Oct. 16 (Bloomberg) -- Falling bond yields and the Federal Reserve’s purchases of mortgage-backed securities may lead to more strain on banks’ profitability in the next few quarters, according to David A. George, a Robert W. Baird & Co. analyst.
As the CHART OF THE DAY illustrates, banks’ net interest margins have generally contracted for more than two years. The chart, based on data compiled by the Federal Deposit Insurance Corp., shows the gaps in percentage points between the average interest earned on loans and investments and the average rate paid to depositors.
JPMorgan Chase & Co.’s third-quarter results showed the average yield on its securities holdings fell 18 basis points from the second quarter, George wrote yesterday in a report. At Wells Fargo & Co., the drop was steeper: 27 basis points. Each basis point equals 0.01 percentage point.
“Unfortunately, this headwind should accelerate” in the fourth quarter, the St. Louis-based analyst wrote. Refinancing rates for home loans have dropped as the Fed begins purchasing $40 billion of mortgage-backed bonds a month. The decline has resulted in faster payoffs on the mortgages underlying the securities, he wrote.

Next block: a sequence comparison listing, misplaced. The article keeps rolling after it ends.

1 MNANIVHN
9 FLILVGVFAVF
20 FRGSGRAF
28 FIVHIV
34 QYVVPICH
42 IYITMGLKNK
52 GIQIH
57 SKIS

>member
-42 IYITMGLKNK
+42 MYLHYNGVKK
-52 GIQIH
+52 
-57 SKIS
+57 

Profits may also suffer as banks shift toward loans from securities and compete more intensely to draw borrowers, George wrote. He added that lenders may retain more of their mortgages, which would reduce fee income from selling the loans.
Net interest margins peaked in 2010’s first quarter and narrowed in eight of the next nine quarters. Margins at banks with more than $10 billion in assets have dwindled more than the average for all federally insured institutions, as the chart shows.
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